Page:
ASRock Z77 Extreme6
Asus P8Z77-V Pro
ECS Golden Z77H2-A2X
Sapphire Pure Platinum Z77
If you want to cart your PC around, you might want to think about any of the mATX boards out there. Uf yo go this route, I would suggest nothing except an Asus Maximus V Gene as it is geared to the gamer from the get-go. It does everything on my hitlist up there and fits into a smaller mATX case to boot.
All of these can be had for a decent price and all of them will suit the mid-high end gamer just fine. All are over clockable if you swing that way and all of them support your choice of SLI or crossfire if you later on want to expand.
Memory : Memory is cheap. So cheap that I loaded my own system with 64GB of the stuff (Why? Because I could!!). There is some really good Corsair Vengeance memory available for a really good price. I would jump on about 8-16GB of that.
HDD: Mass storage is where you keep your games. It won't make much difference in gameplay, but fast HDD/SDD will make cutscene & chapter loading a lot faster. Any good 7200RPM drive will do. I would recommend a WD Black 2.0TB drive for the game drive. For the boot drive a 128GB SDD and nothing else baby! Oh you can get a 256GB one if you want, but 128GB should be enough for a windows disk. You only really need the two drives unless you really load them up with games. If you so, get another WD Black 2TB.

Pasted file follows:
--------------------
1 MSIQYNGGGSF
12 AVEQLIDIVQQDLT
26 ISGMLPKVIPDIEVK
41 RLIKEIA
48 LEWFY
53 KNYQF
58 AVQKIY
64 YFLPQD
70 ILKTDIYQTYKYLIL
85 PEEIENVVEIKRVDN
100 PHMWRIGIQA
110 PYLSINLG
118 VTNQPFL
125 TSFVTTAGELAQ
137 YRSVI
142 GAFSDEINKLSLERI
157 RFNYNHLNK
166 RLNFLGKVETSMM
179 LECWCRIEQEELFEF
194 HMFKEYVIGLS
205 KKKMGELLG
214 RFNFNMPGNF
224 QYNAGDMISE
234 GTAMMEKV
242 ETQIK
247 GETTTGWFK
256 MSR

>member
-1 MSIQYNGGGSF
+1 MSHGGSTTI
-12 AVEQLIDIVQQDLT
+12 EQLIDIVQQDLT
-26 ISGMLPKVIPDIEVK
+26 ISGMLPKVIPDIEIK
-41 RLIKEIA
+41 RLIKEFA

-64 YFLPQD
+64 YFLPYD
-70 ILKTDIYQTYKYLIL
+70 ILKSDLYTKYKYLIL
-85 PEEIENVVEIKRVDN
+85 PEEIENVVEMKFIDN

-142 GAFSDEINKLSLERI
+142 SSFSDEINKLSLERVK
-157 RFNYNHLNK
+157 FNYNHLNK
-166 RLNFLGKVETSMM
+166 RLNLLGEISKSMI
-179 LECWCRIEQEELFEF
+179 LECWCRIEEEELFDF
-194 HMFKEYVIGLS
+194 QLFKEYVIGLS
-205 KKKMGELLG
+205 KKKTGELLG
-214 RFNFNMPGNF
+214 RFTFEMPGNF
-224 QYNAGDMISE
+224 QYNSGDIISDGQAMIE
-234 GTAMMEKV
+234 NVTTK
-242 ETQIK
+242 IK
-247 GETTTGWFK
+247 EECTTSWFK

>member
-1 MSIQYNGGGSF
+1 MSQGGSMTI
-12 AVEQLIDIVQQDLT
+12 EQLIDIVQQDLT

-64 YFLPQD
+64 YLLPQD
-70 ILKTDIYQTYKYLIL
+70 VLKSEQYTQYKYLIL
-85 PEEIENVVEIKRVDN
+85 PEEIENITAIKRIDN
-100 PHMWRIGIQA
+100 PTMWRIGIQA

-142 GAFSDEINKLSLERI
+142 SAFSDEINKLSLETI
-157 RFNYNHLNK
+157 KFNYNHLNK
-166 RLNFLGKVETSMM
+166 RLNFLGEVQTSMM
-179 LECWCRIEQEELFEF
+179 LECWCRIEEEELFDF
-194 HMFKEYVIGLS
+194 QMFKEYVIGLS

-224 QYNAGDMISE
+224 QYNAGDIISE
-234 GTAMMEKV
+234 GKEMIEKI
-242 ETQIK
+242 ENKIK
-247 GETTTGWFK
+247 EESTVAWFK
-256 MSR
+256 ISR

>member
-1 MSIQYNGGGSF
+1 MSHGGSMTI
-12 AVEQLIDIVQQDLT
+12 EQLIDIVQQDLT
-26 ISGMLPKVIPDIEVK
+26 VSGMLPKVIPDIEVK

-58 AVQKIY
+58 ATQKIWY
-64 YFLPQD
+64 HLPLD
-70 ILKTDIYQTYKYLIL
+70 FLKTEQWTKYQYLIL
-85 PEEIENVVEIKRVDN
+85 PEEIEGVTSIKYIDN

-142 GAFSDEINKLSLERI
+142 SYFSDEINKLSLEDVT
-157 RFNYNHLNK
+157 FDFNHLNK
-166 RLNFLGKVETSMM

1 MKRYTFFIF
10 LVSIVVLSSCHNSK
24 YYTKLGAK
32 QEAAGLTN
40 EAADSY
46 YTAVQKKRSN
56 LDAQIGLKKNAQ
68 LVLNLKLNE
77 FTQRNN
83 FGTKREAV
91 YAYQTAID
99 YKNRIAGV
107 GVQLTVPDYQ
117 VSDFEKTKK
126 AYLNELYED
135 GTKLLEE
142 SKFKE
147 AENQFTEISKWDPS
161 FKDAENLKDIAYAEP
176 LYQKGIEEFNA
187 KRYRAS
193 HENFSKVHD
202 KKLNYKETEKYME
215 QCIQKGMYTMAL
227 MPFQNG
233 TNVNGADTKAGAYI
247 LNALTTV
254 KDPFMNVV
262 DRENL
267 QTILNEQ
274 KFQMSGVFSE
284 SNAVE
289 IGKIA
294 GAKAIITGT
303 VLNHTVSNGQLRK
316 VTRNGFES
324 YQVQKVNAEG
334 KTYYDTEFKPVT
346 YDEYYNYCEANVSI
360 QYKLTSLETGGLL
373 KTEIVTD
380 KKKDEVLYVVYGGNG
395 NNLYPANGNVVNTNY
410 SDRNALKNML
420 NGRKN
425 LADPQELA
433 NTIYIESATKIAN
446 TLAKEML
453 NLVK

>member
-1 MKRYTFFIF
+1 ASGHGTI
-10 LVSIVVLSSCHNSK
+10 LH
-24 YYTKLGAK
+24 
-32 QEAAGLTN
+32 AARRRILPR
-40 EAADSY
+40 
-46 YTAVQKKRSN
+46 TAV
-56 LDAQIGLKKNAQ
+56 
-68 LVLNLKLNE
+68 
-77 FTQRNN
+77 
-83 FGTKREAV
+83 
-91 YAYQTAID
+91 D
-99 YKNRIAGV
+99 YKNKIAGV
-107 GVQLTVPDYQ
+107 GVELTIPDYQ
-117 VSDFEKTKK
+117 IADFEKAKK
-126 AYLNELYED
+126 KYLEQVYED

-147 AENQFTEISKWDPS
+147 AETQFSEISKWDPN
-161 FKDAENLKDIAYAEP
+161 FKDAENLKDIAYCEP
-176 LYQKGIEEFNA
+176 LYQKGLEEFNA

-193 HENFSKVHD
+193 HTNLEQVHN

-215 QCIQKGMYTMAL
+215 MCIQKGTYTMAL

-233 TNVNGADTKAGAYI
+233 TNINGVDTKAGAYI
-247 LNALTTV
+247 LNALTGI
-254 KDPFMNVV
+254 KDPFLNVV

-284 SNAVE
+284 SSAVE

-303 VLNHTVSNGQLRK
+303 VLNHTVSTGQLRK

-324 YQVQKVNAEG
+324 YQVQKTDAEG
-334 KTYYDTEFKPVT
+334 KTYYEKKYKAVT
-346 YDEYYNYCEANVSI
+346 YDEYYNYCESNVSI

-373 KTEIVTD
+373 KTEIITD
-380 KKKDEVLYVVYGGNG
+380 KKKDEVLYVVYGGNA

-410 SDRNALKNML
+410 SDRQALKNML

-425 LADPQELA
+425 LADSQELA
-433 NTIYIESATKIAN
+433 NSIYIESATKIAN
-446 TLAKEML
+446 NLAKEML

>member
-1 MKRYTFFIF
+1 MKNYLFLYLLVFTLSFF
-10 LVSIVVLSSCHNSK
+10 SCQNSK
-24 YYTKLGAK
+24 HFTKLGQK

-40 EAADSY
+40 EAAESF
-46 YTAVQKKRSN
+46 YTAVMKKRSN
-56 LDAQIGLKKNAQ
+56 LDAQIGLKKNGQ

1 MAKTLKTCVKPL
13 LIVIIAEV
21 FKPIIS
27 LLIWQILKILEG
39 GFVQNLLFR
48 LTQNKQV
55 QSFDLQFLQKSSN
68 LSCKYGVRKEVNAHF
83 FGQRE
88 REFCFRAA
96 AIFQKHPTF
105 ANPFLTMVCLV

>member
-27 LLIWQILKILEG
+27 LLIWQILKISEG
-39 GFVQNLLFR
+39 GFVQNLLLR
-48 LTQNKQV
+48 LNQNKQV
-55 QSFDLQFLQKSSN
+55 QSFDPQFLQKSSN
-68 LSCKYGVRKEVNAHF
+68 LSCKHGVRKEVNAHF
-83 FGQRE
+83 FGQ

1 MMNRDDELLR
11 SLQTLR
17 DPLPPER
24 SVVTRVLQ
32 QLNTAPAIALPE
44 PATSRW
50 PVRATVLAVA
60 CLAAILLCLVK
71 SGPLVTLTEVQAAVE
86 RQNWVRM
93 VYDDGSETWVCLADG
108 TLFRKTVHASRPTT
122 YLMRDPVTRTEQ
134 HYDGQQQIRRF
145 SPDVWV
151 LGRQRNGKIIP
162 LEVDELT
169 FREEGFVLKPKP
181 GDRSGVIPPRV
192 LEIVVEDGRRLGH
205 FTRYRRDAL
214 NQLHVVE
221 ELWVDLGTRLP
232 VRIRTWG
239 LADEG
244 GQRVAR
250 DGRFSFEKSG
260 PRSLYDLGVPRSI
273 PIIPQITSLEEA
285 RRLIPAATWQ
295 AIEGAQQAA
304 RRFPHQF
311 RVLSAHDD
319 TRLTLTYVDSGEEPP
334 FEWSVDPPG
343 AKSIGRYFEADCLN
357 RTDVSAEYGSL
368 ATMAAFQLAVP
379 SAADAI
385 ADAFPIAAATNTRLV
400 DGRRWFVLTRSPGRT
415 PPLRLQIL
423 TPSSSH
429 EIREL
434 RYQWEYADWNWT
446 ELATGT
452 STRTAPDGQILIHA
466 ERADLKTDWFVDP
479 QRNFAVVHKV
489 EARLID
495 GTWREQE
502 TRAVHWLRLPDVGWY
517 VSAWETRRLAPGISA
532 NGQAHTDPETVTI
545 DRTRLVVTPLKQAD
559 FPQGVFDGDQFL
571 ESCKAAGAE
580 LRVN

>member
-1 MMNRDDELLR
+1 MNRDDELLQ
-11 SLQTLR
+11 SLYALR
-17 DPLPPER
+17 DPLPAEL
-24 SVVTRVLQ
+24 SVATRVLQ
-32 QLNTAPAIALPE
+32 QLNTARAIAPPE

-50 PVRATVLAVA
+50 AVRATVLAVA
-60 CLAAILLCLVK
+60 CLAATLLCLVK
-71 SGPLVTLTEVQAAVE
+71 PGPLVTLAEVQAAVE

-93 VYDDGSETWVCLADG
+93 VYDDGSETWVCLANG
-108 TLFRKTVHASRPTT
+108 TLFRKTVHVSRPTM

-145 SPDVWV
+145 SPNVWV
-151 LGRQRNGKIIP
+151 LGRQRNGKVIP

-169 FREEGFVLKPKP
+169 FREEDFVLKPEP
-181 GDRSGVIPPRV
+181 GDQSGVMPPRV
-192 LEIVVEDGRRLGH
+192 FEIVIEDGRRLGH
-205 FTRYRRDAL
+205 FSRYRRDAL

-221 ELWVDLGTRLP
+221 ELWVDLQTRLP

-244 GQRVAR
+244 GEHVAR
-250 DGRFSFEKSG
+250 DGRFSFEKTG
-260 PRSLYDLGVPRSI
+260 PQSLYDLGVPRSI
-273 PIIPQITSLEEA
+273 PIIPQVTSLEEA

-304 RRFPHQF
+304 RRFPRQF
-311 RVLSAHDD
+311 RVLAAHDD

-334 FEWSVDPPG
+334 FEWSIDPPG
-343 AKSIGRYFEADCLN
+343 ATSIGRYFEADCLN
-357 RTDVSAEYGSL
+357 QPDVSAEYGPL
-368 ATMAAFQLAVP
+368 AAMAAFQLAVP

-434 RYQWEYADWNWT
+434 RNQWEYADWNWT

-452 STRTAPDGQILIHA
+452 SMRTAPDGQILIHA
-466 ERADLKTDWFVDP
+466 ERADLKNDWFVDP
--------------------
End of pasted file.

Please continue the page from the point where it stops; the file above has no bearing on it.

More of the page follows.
Video: There are 2 camps for video. AMD and Nvidia. Personally even though I work just down the street from the AMD Canadian Headquarters, I have no favorite between them. I am currently using an ATI HD7950 and loving it in my games. Any game I play can run maxxed out and playability is just fine. It is not the top end video card from AMD/ATi, but it is a couple hundred $ cheaper and runs almost as good as their top single GPU card. Plus it leave that Crossfire slot open if I one day want to pop another in there beside it (at present I feel no overpowering need to do so). I am certain the competing card from Nvida (GTX 670) will give you just as good of a subject gaming experience. Video maker is really a personal preference. You dfon't need to go for the top card to get a really good gaming solution.